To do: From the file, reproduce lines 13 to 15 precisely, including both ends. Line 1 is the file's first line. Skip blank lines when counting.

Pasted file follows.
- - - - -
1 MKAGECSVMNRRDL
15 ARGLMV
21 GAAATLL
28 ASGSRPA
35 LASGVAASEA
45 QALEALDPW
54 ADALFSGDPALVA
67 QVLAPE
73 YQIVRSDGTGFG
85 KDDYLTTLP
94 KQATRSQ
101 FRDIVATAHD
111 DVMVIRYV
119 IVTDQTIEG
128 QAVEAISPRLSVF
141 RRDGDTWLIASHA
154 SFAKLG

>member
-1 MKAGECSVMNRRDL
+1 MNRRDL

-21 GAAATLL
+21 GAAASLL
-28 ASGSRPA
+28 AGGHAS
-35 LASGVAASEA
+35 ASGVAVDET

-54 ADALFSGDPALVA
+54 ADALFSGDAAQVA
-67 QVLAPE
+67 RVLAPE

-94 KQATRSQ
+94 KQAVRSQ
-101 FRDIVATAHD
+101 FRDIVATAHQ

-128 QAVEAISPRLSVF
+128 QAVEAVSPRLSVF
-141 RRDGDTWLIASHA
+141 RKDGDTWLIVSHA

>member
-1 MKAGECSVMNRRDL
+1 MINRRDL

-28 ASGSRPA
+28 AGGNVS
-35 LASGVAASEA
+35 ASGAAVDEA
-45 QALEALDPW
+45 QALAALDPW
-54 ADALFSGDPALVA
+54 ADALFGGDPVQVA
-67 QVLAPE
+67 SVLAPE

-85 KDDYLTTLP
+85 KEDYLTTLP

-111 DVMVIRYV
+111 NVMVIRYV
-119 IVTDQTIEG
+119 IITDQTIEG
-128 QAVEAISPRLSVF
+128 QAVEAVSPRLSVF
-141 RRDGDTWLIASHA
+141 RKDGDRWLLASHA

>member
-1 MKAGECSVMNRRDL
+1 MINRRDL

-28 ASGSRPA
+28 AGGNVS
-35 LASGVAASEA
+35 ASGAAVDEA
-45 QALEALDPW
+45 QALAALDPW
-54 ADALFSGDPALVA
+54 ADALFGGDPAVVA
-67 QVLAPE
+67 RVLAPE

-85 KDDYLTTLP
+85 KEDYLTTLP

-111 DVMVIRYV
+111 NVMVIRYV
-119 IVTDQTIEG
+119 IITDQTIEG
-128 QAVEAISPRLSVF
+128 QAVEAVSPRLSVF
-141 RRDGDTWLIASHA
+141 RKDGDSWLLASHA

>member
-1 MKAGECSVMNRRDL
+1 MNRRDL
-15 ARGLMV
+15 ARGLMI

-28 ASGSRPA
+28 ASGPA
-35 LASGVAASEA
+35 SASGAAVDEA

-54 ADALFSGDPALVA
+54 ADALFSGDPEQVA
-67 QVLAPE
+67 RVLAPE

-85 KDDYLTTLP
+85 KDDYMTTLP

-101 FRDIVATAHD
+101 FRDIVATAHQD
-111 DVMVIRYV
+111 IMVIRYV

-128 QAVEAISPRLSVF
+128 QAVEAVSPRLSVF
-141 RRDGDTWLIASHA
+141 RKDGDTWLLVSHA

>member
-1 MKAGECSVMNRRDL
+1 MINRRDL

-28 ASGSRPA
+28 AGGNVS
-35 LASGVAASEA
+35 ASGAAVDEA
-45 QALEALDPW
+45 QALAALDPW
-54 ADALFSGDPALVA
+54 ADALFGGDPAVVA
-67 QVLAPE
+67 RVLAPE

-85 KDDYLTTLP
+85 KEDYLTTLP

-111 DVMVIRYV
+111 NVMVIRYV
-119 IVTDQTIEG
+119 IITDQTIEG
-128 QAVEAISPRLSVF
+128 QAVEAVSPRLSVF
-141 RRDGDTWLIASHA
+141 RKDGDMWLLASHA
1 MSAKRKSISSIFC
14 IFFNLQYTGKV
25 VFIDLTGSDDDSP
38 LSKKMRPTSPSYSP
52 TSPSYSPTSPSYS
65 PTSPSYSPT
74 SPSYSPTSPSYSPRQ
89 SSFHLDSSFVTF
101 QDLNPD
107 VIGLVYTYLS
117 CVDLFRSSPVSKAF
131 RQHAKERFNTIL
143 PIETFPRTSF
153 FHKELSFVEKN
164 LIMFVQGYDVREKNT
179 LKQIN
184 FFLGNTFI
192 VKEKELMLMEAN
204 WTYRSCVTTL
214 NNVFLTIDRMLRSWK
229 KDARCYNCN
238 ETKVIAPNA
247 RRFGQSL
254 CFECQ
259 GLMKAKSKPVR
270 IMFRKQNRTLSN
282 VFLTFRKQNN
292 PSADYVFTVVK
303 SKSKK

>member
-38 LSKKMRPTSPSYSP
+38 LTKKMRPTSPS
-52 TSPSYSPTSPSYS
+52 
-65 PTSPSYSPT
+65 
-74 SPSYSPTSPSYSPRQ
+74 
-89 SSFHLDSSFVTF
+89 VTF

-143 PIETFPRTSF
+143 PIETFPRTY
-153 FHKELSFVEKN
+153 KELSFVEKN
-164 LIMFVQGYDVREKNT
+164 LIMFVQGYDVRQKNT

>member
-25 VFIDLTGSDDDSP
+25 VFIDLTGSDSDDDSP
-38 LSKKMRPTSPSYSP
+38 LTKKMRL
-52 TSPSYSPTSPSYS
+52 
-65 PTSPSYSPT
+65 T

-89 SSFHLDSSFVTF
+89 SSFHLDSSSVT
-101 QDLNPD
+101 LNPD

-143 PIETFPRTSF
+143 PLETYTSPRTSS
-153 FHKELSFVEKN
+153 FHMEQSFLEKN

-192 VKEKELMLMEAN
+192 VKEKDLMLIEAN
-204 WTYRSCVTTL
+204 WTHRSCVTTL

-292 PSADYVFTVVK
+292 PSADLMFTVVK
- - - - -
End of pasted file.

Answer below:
111 DVMVIRYV
119 IVTDQTIEG
128 QAVEAISPRLSVF